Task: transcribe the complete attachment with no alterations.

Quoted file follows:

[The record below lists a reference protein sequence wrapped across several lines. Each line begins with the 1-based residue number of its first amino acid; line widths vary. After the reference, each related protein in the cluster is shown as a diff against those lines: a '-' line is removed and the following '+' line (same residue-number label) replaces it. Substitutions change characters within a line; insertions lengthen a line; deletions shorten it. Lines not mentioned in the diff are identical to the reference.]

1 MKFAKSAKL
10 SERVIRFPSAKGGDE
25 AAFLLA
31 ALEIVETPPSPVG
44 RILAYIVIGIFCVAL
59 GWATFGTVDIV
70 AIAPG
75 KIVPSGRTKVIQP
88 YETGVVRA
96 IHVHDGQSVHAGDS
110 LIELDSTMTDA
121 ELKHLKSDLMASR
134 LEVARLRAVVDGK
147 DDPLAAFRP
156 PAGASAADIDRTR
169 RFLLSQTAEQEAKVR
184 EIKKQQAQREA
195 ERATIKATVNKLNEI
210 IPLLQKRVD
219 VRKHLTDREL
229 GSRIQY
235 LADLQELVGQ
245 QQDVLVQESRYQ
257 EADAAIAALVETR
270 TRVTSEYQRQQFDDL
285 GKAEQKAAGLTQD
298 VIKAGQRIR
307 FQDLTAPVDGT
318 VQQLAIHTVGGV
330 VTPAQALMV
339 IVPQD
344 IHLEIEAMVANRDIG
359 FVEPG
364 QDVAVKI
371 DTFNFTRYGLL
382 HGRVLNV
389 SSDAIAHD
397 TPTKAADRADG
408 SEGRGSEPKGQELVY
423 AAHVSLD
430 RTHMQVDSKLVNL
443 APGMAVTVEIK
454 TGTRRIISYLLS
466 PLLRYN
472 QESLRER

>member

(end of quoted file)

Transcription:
[The record below lists a reference protein sequence wrapped across several lines. Each line begins with the 1-based residue number of its first amino acid; line widths vary. After the reference, each related protein in the cluster is shown as a diff against those lines: a '-' line is removed and the following '+' line (same residue-number label) replaces it. Substitutions change characters within a line; insertions lengthen a line; deletions shorten it. Lines not mentioned in the diff are identical to the reference.]

1 MKFAKSAKL
10 SERVIRFPSAKGGDE
25 AAFLLA
31 ALEIVETPPSPVG
44 RILAYIVIGIFCVAL
59 GWATFGTVDIV
70 AIAPG
75 KIVPSGRTKVIQP
88 YETGVVRA
96 IHVHDGQSVHAGDS
110 LIELDSTMTDA
121 ELKHLKSDLMASR
134 LEVARLRAVVDGK
147 DDPLAAFRP
156 PAGASAADIDRTR
169 RFLLSQTAEQEAKVR
184 EIKKQQAQREA
195 ERATIKATVNKLNEI
210 IPLLQKRVD
219 VRKHLTDREL
229 GSRIQY
235 LADLQELVGQ
245 QQDVLVQESRYQ
257 EADAAIAALVETR
270 TRVTSEYQRQQFDDL
285 GKAEQKAAGLTQD
298 VIKAGQRIR
307 FQDLTAPVDGT
318 VQQLAIHTVGGV
330 VTPAQALMV
339 IVPQD
344 IHLEIEAMVANRDIG
359 FVEPG
364 QDVAVKI
371 DTFNFTRYGLL
382 HGRVLNV
389 SSDAIAHD
397 TPTKAADRADG
408 SEGRGSEPKGQELVY
423 AAHVSLD
430 RTHMQVDSKLVNL
443 APGMAVTVEIK
454 TGTRRIISYLLS
466 PLLRYN
472 QESLRER

>member